Red Dog Music | Oct 9, 2018 | 0
5 best cheap USB controller keyboards
If you’ve got a laptop or a home PC and you want to get into music-making on the cheap, alongside an audio interface, the main thing you’ll need is a basic controller keyboard. These offer traditional piano-style keyboards and some level of control over your software (after all, the computer mouse is not the most expressive of instruments).
Below we round-up the cheapest controller keyboards on the market and offer an overview of what they can offer you…
Ultra-compact and able to be slipped into a backpack (or indeed a pocket, if you’re a wizard), the Akai LPK25 offers 25 mini keys that are velocity sensitive, meaning you can play hard or soft and your software will understand. They’re pretty small, but if you’re just laying down basslines or simple melodies while on the bus, they should do the trick fine. If, however, you intend to perform a recital of Rachmaninoff’s 3rd piano concerto, you may want to look for something a little larger. Other features include octave up and down buttons for versatility, and an in-built arpeggiator for generating complex melodies from simple chords.
Acorn are a new name in the world of computer music-making but they’ve released some well specc’ed budget keyboard controllers that hit just the right price point with all the basic features you need. The Acorn Masterkey 25 (alongside it’s brothers, the Masterkey 49 and Masterkey 61) offers larger keys than the LPK25 and they feel a bit more responsive. However, it won’t fit in your pocket (unless you are in fact a wizard, in which case what are you doing buying controller keyboards?). It has 4 pots for tweaking software parameters such as filter cutoff on the fly, a fader for e.g. controlling master volume, and a pitch bend and modulation wheel for adding expression to your playing. The kicker, though, is that it comes bundled with Presonus Studio One Artist sequencing software – a cut-down version of Presonus Studio One Producer, but nevertheless great software at this price.
M-Audio (previously known as Midiman) have been making computer music widgets since such things existed, so they know a bit about what works and what doesn’t. The Keystation mini 32 is a similar size to the LPK25 (well, slightly bigger) but features 32 velocity sensitive keys instead of 25. Although it only has one knob, this can be assigned to any parameter, so if you don’t mind twiddling only one knob at a time, you should be OK. One feature that makes it stand aside from the rest, though, is that it can be used to control an iPad – useful if you own one (though not if you don’t).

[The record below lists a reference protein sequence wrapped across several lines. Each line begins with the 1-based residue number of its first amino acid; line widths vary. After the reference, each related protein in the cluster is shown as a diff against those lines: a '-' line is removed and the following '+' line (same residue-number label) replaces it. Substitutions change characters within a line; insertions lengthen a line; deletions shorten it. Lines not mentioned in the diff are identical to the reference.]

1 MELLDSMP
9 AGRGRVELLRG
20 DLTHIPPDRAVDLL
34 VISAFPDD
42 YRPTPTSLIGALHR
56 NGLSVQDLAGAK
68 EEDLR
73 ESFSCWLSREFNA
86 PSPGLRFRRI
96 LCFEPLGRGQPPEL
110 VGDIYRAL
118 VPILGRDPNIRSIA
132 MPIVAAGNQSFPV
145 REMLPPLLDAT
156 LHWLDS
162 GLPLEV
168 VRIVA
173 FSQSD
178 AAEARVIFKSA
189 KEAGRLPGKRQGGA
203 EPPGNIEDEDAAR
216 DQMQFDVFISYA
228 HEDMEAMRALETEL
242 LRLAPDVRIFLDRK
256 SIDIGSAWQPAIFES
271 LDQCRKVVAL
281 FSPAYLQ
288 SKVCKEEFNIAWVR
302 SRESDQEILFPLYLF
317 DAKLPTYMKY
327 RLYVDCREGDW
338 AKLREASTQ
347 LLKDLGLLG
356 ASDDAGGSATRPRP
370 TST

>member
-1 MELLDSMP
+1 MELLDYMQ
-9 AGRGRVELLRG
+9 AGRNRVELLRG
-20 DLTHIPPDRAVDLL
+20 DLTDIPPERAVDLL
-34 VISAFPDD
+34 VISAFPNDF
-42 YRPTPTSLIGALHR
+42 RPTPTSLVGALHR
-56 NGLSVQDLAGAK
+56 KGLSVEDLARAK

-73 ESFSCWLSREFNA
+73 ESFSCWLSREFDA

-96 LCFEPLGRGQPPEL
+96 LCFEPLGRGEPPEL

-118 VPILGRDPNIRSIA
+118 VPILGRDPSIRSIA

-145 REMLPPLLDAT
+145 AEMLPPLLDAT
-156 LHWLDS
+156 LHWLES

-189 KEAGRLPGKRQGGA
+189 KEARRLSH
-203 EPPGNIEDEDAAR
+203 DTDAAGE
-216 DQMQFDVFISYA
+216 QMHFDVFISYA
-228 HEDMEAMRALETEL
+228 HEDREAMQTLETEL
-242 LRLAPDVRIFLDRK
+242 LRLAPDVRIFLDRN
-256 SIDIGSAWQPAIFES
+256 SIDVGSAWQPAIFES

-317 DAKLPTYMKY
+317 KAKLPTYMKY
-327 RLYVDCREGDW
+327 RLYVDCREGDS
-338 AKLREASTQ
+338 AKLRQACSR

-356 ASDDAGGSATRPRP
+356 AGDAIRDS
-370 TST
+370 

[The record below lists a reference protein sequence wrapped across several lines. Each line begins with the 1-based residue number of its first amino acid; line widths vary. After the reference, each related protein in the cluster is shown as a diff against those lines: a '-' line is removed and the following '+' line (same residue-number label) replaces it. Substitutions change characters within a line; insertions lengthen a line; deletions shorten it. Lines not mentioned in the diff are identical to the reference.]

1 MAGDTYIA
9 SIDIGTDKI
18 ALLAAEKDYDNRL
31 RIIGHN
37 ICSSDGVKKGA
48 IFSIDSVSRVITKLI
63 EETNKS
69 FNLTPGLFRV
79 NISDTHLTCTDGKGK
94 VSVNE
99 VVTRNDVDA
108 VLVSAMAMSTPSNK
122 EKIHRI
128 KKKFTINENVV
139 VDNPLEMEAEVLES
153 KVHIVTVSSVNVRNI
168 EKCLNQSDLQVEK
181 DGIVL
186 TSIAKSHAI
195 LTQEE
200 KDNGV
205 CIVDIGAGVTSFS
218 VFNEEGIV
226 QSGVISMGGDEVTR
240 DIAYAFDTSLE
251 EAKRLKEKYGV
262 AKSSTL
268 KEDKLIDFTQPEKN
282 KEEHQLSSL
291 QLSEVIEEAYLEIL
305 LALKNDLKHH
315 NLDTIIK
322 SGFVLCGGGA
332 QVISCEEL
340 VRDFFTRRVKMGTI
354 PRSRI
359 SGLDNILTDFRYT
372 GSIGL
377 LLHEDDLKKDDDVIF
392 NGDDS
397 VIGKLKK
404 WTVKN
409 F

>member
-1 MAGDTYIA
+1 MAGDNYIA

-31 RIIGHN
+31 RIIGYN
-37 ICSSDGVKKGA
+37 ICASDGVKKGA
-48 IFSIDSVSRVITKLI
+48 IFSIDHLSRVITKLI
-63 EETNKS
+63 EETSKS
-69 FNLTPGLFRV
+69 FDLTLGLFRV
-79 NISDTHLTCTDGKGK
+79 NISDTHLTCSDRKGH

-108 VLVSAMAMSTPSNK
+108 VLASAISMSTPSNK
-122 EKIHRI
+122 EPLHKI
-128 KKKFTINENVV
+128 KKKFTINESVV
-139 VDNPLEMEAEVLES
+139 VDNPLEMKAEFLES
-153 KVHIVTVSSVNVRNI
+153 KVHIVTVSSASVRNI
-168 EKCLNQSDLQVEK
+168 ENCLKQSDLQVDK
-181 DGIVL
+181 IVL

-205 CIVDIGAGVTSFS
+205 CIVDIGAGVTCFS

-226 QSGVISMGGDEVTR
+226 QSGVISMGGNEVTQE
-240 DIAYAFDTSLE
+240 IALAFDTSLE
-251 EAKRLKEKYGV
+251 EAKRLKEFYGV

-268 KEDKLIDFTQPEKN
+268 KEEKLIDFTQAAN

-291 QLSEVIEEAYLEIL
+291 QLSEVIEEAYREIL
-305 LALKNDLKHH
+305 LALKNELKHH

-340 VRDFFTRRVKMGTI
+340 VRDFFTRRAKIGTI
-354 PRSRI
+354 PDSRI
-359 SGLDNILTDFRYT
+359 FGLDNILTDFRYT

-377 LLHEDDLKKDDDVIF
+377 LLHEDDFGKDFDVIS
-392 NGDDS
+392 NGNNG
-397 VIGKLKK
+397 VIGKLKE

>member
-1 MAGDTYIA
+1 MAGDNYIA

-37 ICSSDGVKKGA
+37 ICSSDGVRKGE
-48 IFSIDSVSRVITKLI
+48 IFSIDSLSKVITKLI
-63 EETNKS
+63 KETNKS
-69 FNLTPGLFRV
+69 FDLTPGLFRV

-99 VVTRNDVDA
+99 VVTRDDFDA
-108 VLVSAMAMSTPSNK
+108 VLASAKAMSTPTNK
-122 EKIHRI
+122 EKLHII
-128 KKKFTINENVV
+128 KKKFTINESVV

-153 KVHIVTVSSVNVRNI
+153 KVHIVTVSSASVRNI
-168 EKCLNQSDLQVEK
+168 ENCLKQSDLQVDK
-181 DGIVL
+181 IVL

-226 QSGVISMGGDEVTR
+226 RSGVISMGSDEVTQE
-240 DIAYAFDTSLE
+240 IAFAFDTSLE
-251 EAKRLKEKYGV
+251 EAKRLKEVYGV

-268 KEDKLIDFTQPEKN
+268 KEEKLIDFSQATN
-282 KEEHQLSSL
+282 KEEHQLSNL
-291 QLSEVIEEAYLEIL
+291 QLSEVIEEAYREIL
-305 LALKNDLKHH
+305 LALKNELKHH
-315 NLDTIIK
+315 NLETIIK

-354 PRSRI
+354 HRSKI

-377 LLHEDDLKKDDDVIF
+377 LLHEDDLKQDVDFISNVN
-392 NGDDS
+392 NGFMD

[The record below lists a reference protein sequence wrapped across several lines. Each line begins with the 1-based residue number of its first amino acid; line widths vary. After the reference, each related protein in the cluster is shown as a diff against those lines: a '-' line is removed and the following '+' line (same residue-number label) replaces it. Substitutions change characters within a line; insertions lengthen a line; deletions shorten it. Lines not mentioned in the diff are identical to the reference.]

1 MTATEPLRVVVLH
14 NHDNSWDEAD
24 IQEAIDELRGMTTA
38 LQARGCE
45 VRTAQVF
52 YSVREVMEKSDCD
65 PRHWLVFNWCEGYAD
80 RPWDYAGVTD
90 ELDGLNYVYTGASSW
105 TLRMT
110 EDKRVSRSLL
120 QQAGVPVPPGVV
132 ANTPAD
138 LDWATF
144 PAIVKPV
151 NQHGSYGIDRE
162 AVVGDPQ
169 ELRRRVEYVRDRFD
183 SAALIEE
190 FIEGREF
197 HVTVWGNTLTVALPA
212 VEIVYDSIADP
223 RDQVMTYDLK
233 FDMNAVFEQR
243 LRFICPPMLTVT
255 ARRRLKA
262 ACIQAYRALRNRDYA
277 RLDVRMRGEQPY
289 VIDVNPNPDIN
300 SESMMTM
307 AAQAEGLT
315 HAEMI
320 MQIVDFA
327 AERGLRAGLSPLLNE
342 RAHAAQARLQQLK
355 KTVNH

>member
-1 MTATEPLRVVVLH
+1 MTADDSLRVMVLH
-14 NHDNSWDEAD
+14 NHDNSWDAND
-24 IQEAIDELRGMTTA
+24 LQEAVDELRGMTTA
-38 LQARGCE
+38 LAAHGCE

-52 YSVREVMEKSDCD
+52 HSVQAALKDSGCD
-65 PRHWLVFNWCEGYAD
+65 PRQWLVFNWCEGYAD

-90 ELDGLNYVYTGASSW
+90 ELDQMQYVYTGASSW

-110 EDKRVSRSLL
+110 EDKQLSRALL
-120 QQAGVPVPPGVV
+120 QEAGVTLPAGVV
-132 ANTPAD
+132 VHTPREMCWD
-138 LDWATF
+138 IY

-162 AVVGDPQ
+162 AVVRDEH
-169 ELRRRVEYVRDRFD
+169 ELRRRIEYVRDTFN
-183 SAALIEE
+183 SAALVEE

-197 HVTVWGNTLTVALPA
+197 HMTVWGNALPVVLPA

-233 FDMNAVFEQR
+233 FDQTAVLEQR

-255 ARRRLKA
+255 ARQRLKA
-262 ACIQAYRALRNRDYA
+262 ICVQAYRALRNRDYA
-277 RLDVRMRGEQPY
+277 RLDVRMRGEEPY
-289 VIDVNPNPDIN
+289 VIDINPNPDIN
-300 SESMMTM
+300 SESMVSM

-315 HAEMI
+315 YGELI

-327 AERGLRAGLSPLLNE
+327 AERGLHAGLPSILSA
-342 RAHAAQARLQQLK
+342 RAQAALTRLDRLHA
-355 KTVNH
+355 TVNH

Another über-portable option, the Akai MPK Mini offers a wider range of control than the keyboards above, but comes at a slightly higher price. Akai are known for their MPC drum machines, so you get some nice pad controllers with pretty lights behind them and it also features eight low profile controller knobs giving you a lot of control over your software and an arpeggiator for instant trancey melody patterns.
Another M-Audio offering, but aimed at a slightly different potential customer, the Keyrig 49 has more keys than the options above but pretty basic control over software (you’ll have to do with a mod wheel, pitch bend, and single data slider). However, it does come bundled with Keyrig software, which gives you a load of standard sounds right out of the box. It also includes a lite version of Ableton Live – easy-to-use sequencing, performance and arrangement software.
All of the above will let you control your software – the decision you need to make is how much control you need, and how portable you need it to be. For a full list of controller keyboards, check the Red Dog Music site. Happy hunting!